The administration’s answer has several components. It argues in the white paper, “‘relevance’ is a broad standard”, which can include the “reasonable grounds to believe” that when all the data is collected, “when queried and analyzed consistent with the [surveillance] Court-approved standards, will produce information pertinent to FBI investigations of international terrorism.” To do this requires “the collection and storage of a large volume of telephony metadata.” That is – information about your phone calls.

It further argues that a “tangible thing” can include a phone number or the length of a phone call, and contends that the legislative history of the Patriot Act indicates that Congress always intended that to be the case, despite the incorporeality of phone data, particularly when compared to say, a medical record or a receipt. “There is little question that in enacting Section 215 in 2001 and then amending it in 2006, Congress understood that among the things that the FBI would need to acquire to conduct terrorism investigations were documents and records stored in electronic form,” the administration writes.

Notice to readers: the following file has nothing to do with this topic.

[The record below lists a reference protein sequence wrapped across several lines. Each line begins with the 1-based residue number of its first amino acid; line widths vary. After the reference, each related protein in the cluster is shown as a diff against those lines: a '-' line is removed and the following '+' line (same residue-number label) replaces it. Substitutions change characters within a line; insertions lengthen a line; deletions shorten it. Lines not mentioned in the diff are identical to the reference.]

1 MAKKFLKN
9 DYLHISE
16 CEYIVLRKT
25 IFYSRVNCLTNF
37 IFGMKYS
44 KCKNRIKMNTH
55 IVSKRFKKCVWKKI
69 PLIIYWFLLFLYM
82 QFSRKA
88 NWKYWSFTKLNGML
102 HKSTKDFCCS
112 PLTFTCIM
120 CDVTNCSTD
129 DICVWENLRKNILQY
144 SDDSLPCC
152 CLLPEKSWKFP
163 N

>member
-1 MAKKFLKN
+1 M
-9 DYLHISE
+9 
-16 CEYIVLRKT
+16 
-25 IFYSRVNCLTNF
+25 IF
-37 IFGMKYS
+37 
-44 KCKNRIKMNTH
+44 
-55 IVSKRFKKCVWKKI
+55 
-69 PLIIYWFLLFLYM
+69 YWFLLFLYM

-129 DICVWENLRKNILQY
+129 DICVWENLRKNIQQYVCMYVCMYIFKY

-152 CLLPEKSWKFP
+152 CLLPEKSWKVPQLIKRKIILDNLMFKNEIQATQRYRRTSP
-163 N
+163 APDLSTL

Finally comes a problem that was brought up by several members of the House Judiciary Committee during a raucous July hearing. The collection of the bulk phone data comes prior, logically, to any specific investigation. So how can the administration argue the bulk phone records collection is pertinent to any particular inquiry?

“Unlike ordinary criminal investigations,” the administration replies, “the sort of national security investigations with which Section 215 is concerned often have a remarkable breadth – spanning long periods of time, multiple geographic regions, and numerous individuals, whose identities are often unknown to the intelligence community at the outset.